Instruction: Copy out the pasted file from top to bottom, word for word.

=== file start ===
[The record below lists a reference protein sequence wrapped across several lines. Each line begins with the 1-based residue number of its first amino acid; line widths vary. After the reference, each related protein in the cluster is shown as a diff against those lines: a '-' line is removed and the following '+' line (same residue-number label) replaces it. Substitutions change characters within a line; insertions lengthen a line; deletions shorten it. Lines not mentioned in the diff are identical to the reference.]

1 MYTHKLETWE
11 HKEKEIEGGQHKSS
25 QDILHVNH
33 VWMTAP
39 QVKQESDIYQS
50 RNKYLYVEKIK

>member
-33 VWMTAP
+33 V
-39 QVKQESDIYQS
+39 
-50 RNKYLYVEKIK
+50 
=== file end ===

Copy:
[The record below lists a reference protein sequence wrapped across several lines. Each line begins with the 1-based residue number of its first amino acid; line widths vary. After the reference, each related protein in the cluster is shown as a diff against those lines: a '-' line is removed and the following '+' line (same residue-number label) replaces it. Substitutions change characters within a line; insertions lengthen a line; deletions shorten it. Lines not mentioned in the diff are identical to the reference.]

1 MYTHKLETWE
11 HKEKEIEGGQHKSS
25 QDILHVNH
33 VWMTAP
39 QVKQESDIYQS
50 RNKYLYVEKIK

>member
-33 VWMTAP
+33 V
-39 QVKQESDIYQS
+39 
-50 RNKYLYVEKIK
+50 